– The Great
    May 16, 2023 at 14:05
  • 1
    $\begingroup$ @JohnMadden - There is no ground truth. We calculate label based on a formula. The formula that I gave here is a dummy one. But we use something similar. for ex: we don't know whether patient has diabetes or not. But we make use of his medication history and diagnosis history and look for certain number of occurrences of tablets and diagnosis codes. If found, then he is classified as diabetic else no.. Again, this healthcare example is just for your understanding $\endgroup$
    – The Great
    May 16, 2023 at 14:07
  • 1
    $\begingroup$ I think you may just be after feature-level correlations or something like that. The true underlying model is defined as depending solely on f1 and f2; any importance assigned to any other variable is by definition overfitting, because the target variable does not actually depend on anything other than f1 and f2. I don't see how f3 through f6 can add value to the prediction, as the target by definition does not depend on them. Given only f1 and f2, you can compute the target exactly with no other variable needed. $\endgroup$ May 16, 2023 at 14:25

1 Answer 1


Your decision tree is rather simple. Just ask yourself one question:

When I get new data for which I have to make a prediction where I truly do not know the outcome, will I be able to calculate that f7 feature?

If you will not be able to calculate that feature, then you should not be using it. If you will be able to calculate that feature, then do feel free to use it, especially since it seems to lead to strong performance.

It sounds like you would not be able to calculate the f7 feature until you know the outcome. Consequently, you have to observe the outcome before you can predict it, and at that point, you have a perfect predictor in that you can predict the observed outcome, even if this is a bit like predicting yesterday’s stock prices by looking them up in The Wall Street Journal.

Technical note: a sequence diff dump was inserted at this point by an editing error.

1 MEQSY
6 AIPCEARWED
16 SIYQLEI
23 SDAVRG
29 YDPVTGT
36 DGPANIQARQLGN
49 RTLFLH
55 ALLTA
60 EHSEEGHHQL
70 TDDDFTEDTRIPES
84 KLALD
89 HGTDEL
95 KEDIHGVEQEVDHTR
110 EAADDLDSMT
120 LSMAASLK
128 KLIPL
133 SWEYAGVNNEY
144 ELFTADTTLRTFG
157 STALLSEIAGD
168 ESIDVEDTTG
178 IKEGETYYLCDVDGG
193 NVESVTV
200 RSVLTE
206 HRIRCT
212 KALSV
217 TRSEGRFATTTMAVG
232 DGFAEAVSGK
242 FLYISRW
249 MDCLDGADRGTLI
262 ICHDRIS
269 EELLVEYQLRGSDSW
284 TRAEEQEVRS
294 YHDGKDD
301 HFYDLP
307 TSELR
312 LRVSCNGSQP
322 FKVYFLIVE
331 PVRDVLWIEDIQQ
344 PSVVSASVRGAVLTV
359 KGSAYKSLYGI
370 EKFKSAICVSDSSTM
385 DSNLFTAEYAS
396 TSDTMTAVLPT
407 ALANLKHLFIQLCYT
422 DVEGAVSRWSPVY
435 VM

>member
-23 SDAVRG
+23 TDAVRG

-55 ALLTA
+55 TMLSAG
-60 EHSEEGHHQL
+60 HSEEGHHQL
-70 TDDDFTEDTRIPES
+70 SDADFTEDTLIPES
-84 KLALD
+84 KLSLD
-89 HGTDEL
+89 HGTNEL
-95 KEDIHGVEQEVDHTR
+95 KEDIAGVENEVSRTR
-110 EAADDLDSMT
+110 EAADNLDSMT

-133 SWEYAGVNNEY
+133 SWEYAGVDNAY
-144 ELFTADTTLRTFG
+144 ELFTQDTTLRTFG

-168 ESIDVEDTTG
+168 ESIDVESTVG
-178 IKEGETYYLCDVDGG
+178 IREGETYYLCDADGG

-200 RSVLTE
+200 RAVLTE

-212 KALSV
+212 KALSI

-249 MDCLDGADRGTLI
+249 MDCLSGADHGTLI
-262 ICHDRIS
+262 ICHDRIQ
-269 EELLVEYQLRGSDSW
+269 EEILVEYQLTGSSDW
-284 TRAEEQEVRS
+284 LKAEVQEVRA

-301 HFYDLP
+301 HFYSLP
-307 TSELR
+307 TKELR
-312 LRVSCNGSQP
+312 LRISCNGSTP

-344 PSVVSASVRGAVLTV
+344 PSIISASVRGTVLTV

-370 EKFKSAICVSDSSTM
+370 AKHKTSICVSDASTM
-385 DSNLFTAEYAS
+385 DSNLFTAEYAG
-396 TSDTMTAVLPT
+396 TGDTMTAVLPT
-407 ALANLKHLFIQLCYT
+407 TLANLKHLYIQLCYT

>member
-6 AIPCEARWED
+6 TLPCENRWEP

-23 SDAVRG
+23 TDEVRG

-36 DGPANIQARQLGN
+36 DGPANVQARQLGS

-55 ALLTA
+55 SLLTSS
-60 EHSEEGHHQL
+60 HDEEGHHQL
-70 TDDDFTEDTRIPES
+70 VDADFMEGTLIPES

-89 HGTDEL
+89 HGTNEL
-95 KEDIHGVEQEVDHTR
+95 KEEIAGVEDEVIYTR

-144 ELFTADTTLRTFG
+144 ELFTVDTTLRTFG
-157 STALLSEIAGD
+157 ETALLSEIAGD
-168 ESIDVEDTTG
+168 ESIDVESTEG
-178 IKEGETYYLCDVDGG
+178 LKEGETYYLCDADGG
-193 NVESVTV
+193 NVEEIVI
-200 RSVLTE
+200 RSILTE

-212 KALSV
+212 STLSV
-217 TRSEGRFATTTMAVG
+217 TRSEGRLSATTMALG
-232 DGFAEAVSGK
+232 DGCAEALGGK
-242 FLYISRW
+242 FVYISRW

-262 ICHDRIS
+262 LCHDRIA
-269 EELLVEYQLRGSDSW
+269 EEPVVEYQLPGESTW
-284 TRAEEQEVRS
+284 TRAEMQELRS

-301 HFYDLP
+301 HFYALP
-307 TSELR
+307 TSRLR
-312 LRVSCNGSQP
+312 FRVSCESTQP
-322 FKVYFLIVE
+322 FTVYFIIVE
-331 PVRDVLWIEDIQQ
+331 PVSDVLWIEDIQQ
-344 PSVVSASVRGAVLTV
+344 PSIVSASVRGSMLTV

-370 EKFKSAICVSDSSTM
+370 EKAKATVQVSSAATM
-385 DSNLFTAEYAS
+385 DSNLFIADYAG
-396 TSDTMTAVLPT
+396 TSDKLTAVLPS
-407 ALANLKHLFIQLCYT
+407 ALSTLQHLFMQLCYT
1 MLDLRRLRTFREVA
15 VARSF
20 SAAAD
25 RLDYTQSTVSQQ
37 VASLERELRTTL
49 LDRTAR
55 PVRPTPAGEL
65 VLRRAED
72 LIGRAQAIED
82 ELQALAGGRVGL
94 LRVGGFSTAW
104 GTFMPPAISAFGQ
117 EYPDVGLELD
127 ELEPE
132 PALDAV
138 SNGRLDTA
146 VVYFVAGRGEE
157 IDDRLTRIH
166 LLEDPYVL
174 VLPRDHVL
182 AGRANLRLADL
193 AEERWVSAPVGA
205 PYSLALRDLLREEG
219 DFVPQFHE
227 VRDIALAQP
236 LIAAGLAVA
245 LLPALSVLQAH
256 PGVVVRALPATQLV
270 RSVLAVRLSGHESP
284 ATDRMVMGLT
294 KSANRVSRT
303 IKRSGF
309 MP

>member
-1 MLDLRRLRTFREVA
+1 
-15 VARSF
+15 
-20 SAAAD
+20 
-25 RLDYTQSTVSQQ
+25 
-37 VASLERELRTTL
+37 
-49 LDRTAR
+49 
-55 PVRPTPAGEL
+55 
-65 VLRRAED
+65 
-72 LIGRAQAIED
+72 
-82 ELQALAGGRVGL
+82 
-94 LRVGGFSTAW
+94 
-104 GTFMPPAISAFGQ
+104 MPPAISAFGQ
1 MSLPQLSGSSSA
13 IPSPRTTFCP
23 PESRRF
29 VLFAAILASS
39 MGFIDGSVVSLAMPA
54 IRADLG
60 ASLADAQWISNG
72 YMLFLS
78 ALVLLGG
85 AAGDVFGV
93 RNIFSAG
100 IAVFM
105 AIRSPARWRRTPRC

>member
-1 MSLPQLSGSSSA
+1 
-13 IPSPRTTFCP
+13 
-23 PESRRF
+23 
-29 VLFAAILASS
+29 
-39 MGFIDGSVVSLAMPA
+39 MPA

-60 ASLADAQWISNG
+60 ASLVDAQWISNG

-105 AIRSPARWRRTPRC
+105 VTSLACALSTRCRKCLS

• $\begingroup$ Both my f1 and f2 are input features and I will have that info to compute f7 feature. f1 is assigned at the start of the project and f2 is chosen based on the cut off date (when we do analysis). So, both variables are available to compute f7. $\endgroup$
    – The Great
    May 16, 2023 at 15:45
  • $\begingroup$ but now the problem is, f1 and f2 is used for rule based labelling (as a proxy for ground truth). So, now can I still go ahead and use f7 as one of the input features for my model (after a thorough assessment for overfitting and bias etc), results of assessment shared above $\endgroup$
    – The Great
    May 16, 2023 at 15:49
  • $\begingroup$ @TheGreat Do you mean that these two features are used to guess the outcome when you have not observed it in order to have more labeled training data? $\endgroup$
    – Dave
    May 16, 2023 at 16:08
  • $\begingroup$ Currently in our system there is no column or indicator thay can help us know whether the outcome is achieved. So, for our binary classification problem, biz users came together and gave me a rule (which includes f1 and f2 features) to use that according to them can help determine whether outcome is met or not. Now with this rule based labels, I build a supervised binary classification model. Now for this model, along with other features f3,f4, f5 etc, can I also use f7 (which is engineered from f1 and f2) ? $\endgroup$
    – The Great
    May 16, 2023 at 16:14
  • $\begingroup$ But you have a perfect predictor of the synthetic outcome by following the formula you use to determine that synthetic outcome. There is no machine learning to do, just the algebra of calculating the synthetic label. $\endgroup$
    – Dave
    May 16, 2023 at 16:18